January starts a new year, and since it falls in the dead of winter, it gives me an awful lot of time to think about how I can challenge myself to grow. I make it a point every year to sit down and find a way to come up with something special and exciting that I can do to improve myself or my world. I think it is human nature for us to like the idea of a new year being a new start, a chance to right all our wrongs and move on in a better light.
This year, I was led in an unexpected direction. I decided that I no longer want to depend on the grocery store for my source of food. Yes, I could just decide to “only go to the store when I absolutely need it” but that is just the kind of wording that would have me a month later saying that of course the chocolate I so desperately want qualifies as necessary.
I decided that we were going to try banning visits to the grocery store for the month of January. This also means no bakery, no Saturday market, no eating out, no outside food provisions allowed at all, period (ok, except for the CSA from our local organic vegetable farmers).
I considered the idea impossible and crazy until I really started to look at it and think about it, and it suddenly seemed to be an interesting and exciting challenge. The effects have been very interesting and very positive so far.
Money- Our grocery food budget is one of the largest items in our family budget. As a family of four, there is nothing wrong with that, but what if we could find a way to eat well and reduce our food costs at the same time.
Time- I usually go to the grocery store two times a week, that’s eight times a month. Since I’m the primary care taker for our two children, that means I would have to bring the kids with me. We’d have to buckle and unbuckle two kids from the car, fight over who goes where in the shopping cart, explain why we are not buying candy, stop the baby from stepping on the food, etc. All of this is gone. The time I used to spend fighting to shop, buy and bag our food is now time I’m spending doing a fun activity with the kids.
Eating down the pantry- I make a LOT of food from scratch, which means that we have a pretty considerable dry food storage. In many cases, we have 25-50 pounds of different grains, beans etc. These are the raw foods that start almost every meal. A little bit goes a long way, and as I was looking at these foods, I was realizing that we could and should eat through our current stores so that they can be replaced with the fresh beans and grains of the upcoming year.
Our freezer was full to the brim, even overflowing at the beginning of January. There was home-grown chicken, rabbit, beef and venison (shot on our property). I used to try to “save” the meat for a special time and it would never get eaten. Now, we’ve been eating down our stores so that we can fill our freezer again with the upcoming animal harvests.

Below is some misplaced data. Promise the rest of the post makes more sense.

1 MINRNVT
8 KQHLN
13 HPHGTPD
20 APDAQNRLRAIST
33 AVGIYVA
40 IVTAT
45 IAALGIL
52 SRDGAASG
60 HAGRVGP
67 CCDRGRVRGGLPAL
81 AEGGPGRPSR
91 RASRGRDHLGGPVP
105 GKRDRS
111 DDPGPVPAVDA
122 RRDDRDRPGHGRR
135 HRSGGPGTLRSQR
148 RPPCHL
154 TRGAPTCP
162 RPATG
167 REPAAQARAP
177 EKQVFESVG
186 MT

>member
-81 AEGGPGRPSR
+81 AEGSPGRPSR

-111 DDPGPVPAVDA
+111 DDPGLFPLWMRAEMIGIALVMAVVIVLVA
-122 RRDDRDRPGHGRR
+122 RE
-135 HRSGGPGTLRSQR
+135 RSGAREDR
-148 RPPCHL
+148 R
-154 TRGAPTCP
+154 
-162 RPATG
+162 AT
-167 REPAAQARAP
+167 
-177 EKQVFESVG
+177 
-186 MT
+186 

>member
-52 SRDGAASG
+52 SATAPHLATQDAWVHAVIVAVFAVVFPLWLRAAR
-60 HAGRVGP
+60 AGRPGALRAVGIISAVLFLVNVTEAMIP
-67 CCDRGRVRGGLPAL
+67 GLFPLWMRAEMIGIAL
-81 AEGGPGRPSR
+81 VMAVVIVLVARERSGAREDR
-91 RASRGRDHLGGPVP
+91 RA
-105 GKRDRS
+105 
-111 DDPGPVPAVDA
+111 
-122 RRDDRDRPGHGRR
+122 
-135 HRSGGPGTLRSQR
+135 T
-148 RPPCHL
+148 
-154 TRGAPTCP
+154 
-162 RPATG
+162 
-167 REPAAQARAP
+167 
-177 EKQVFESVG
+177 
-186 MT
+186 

I also spent a considerable amount of time canning fruits and vegetables during the fall harvest. The truth is that we have been happily eating like kings from the stores that we have.
Some people care a lot about buying organic, locally grown ingredients for their pantries. I’ve realized that it is just a natural part of my life. I’d venture to say that about 90% of the foods we are eating have been harvested within a 20 mile radius of my house. Even more so, 80% of that food was either raised or picked and processed by the kids an I.
I must also say that having a cow in milk is also very helpful. We are rolling in milk, cream, butter, cheese, whey, etc. There is nothing like a bit of raw dairy product to add richness to a meal.
Being creative in the kitchen- This project has led me in some interesting directions in the kitchen. Since I am not able to bring in new provisions, this has required me to make some thing I would never consider making. I wanted to get around to using some of the miso we had in the fridge. I started craving miso soup, but we didn’t have any tofu. Rather that decide to try to make something else or do without, I got out my organic soybeans and my computer and I learned how to make tofu. You know what, I am so proud of myself for doing it too. That’s just the kind of growing I’ve been talking about. I will never buy tofu again.
Being thankful- The month is quickly drawing to a close, it sounds like it has been easy. Well, there have been some drawbacks. I ran out of coca powder on about day 2, and well, you can imagine the torture that has been. Jared is graciously living without raisins and we’ve got no honey in the house for my tea. I also ran out of butter at some point and had to figure out how to live without until I could get the cream together to make more. I do have a list of provisions that we need to stock up on eventually.
I’m learning to navigate around the little bumps along the way and to do without in some cases. During the times that I find I am really missing something, I just consider myself lucky. We live in country where we have what we need at our fingertips, and there is assistance if we are unfortunate enough to not be able to pay. There are so many people in this world that do no have the same access to the beautiful foods that I get to cook and experience every day, and I’m just so darned thankful, that I think I just might make it the rest of the month without coca powder.
I hope that this little experiment makes me a better chef, mother, farmer and homesteader. I’m more determined to produce more of the food products that our family needs. I’m also resolved to buy the products that I can’t make myself from another farmer like me who cares, who has a relationship with their plants and animals and who puts my health over making a profit. Win-Win-WIN!